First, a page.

The Engineering Leaders Under 40 program identifies and gives recognition to young engineers who...
A cool solution: Collaboration, chemistry leads to foundry coat product development; See the 2015 Product of the Year Finalists
Raising the standard: What's new with NFPA 70E; A global view of manufacturing; Maintenance data; Fit bearings properly
Sister act: Building on their father's legacy, a new generation moves Bales Metal Surface Solutions forward; Meet the 2015 Engineering Leaders Under 40
Cyber security cost-efficient for industrial control systems; Extracting full value from operational data; Managing cyber security risks
Drilling for Big Data: Managing the flow of information; Big data drilldown series: Challenge and opportunity; OT to IT: Creating a circle of improvement; Industry loses best workers, again
Pipeline vulnerabilities? Securing hydrocarbon transit; Predictive analytics hit the mainstream; Dirty pipelines decrease flow, production—pig your line; Ensuring pipeline physical and cyber security
Upgrading secondary control systems; Keeping enclosures conditioned; Diagnostics increase equipment uptime; Mechatronics simplifies machine design
Designing positive-energy buildings; Ensuring power quality; Complying with NFPA 110; Minimizing arc flash hazards
Building high availability into industrial computers; Of key metrics and myth busting; The truth about five common VFD myths

Annual Salary Survey

After almost a decade of uncertainty, the confidence of plant floor managers is soaring. Even with a number of challenges and while implementing new technologies, there is a renewed sense of optimism among plant managers about their business and their future.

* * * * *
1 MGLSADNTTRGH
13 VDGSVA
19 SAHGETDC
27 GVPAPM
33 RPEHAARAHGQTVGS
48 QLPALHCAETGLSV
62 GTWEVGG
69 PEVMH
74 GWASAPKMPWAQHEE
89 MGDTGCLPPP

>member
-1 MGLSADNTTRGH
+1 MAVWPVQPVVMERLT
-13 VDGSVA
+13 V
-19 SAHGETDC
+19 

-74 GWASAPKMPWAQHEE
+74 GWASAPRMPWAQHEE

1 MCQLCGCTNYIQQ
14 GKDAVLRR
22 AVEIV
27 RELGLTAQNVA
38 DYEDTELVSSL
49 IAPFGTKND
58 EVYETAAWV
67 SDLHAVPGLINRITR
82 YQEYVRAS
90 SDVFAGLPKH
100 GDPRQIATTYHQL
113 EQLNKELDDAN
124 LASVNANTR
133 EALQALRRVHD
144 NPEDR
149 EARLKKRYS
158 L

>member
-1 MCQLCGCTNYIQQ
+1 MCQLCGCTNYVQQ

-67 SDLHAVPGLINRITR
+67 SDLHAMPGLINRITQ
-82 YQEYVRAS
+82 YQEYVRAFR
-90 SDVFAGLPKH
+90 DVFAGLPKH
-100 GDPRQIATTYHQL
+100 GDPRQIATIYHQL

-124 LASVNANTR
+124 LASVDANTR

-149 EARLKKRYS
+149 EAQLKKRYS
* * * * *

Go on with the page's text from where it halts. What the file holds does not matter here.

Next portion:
The respondents to the 2014 Plant Engineering Salary Survey come from throughout the U.S. and serve a variety of industries, but they are uniform in their optimism about manufacturing. This year’s survey found 79% consider manufacturing a secure career. That’s up from 75% in 2013 and significantly higher than the 63% figure when Plant Engineering first started asking that question a decade ago.

Read more: 2014 Salary Survey: Confidence rises amid the challenges

Maintenance and reliability tips and best practices from the maintenance and reliability coaches at Allied Reliability Group.
The One Voice for Manufacturing blog reports on federal public policy issues impacting the manufacturing sector. One Voice is a joint effort by the National Tooling and Machining...
The Society for Maintenance and Reliability Professionals an organization devoted...
Join this ongoing discussion of machine guarding topics, including solutions assessments, regulatory compliance, gap analysis...
IMS Research, recently acquired by IHS Inc., is a leading independent supplier of market research and consultancy to the global electronics industry.
Maintenance is not optional in manufacturing. It’s a profit center, driving productivity and uptime while reducing overall repair costs.
The Lachance on CMMS blog is about current maintenance topics. Blogger Paul Lachance is president and chief technology officer for Smartware Group.